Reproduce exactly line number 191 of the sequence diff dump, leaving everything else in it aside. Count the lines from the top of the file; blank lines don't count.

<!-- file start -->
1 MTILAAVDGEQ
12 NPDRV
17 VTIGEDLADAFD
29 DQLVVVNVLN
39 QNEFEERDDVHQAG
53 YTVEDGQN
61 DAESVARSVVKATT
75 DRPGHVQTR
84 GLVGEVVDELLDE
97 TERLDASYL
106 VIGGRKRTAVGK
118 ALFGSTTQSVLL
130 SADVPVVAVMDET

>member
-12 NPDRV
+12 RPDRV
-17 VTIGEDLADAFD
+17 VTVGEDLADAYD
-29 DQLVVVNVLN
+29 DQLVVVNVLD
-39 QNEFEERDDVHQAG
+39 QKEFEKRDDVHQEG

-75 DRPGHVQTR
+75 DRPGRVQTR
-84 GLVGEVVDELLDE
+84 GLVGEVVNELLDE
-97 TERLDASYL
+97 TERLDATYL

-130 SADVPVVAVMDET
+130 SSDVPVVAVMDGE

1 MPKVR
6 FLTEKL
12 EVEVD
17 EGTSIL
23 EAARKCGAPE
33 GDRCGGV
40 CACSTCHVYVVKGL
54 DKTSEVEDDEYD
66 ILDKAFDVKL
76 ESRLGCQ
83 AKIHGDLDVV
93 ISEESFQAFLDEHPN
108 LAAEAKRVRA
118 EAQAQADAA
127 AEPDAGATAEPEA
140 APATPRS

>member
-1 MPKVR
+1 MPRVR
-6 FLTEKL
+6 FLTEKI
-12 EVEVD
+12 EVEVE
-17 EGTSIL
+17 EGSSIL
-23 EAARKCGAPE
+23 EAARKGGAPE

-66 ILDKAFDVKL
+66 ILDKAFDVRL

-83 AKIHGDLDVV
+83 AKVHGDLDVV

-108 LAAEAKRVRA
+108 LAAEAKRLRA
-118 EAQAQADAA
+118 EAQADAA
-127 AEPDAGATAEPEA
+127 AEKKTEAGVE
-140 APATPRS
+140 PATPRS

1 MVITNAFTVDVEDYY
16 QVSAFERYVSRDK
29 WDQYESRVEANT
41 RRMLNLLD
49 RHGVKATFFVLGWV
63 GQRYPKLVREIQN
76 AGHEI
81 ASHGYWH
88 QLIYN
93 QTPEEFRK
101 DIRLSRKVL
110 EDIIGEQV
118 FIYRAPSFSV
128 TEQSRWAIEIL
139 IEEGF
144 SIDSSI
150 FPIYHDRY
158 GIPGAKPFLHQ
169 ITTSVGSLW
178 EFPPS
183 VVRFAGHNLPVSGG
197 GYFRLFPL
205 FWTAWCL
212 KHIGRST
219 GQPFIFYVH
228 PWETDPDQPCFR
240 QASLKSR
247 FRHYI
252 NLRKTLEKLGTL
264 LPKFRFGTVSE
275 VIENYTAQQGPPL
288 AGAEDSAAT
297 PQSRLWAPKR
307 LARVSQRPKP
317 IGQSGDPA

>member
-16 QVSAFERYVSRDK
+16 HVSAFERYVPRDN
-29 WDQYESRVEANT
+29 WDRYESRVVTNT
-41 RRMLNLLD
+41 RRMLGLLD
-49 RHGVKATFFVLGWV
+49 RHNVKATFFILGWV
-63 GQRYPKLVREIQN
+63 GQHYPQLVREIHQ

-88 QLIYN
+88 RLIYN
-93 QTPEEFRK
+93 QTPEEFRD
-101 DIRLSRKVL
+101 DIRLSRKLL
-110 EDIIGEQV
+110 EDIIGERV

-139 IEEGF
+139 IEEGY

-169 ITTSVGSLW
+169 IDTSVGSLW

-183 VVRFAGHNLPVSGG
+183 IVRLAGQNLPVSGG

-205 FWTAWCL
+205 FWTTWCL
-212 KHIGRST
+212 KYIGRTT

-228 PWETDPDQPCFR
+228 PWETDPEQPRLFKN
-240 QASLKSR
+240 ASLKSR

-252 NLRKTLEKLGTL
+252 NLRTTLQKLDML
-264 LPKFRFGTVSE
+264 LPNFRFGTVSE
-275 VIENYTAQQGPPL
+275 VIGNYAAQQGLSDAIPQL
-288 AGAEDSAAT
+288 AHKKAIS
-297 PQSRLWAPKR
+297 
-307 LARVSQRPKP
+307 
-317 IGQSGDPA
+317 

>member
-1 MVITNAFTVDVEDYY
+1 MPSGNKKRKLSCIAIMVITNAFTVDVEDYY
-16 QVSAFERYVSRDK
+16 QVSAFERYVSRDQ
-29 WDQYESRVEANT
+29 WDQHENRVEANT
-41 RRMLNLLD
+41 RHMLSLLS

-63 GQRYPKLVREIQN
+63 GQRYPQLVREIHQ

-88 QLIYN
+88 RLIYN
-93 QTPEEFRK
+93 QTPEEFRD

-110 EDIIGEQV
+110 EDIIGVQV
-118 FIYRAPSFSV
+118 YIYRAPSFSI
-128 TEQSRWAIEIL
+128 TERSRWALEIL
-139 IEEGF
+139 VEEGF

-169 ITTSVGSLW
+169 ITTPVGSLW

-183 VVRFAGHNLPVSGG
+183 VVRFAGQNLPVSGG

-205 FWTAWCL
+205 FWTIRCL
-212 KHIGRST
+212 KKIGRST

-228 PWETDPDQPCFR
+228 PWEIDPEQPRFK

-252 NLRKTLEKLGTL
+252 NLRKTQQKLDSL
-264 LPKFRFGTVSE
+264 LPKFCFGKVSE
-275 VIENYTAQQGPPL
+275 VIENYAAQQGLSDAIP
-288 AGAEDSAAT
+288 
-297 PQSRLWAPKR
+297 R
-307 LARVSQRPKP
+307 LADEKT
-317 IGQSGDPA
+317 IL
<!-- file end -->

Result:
-288 AGAEDSAAT